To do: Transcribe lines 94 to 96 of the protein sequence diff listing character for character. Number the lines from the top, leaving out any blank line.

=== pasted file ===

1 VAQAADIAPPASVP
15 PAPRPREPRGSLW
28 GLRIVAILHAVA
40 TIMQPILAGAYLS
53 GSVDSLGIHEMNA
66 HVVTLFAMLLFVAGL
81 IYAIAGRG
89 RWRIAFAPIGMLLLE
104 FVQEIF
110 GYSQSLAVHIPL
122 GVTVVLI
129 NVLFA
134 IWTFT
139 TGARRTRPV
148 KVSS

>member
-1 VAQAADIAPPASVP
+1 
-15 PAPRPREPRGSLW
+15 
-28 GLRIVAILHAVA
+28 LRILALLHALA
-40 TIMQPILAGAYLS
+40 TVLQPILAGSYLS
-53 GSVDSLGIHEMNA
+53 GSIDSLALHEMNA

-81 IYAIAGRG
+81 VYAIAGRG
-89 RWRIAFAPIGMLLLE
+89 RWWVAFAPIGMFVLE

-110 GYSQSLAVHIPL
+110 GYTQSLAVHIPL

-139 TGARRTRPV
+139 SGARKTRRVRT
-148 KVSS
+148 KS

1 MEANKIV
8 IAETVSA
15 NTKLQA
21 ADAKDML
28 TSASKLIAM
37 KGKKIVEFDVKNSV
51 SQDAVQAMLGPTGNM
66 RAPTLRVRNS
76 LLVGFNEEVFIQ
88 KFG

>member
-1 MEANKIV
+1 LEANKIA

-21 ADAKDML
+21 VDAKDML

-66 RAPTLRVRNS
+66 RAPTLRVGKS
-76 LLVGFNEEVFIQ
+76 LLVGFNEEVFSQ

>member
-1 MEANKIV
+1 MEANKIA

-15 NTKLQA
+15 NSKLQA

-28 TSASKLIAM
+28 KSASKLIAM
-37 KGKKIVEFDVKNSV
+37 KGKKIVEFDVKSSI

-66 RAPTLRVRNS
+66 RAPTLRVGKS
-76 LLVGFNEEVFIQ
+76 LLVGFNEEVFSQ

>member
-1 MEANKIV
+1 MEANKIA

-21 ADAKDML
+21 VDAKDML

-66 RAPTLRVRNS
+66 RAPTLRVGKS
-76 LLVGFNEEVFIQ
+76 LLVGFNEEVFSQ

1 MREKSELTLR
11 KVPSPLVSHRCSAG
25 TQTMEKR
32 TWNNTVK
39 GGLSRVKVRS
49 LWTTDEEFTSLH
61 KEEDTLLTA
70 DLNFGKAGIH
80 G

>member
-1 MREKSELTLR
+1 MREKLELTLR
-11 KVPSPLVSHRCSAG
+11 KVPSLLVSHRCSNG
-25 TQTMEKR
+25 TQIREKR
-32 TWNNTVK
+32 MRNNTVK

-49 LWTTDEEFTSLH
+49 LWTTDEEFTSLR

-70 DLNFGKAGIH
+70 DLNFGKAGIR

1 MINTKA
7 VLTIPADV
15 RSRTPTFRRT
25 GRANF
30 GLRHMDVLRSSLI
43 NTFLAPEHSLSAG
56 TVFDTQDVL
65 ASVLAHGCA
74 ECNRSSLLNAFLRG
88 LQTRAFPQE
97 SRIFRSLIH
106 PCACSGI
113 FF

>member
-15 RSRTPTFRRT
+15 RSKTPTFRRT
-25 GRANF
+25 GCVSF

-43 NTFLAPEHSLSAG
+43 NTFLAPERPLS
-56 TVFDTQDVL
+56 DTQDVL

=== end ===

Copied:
-32 TWNNTVK
+32 MRNNTVK

-49 LWTTDEEFTSLH